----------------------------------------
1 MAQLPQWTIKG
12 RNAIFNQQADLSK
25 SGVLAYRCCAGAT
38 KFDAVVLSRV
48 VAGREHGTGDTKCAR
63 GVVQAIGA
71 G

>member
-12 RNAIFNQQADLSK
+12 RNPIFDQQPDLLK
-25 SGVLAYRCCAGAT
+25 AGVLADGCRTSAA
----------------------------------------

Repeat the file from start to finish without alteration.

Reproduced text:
1 MAQLPQWTIKG
12 RNAIFNQQADLSK
25 SGVLAYRCCAGAT
38 KFDAVVLSRV
48 VAGREHGTGDTKCAR
63 GVVQAIGA
71 G

>member
-12 RNAIFNQQADLSK
+12 RNPIFDQQPDLLK
-25 SGVLAYRCCAGAT
+25 AGVLADGCRTSAA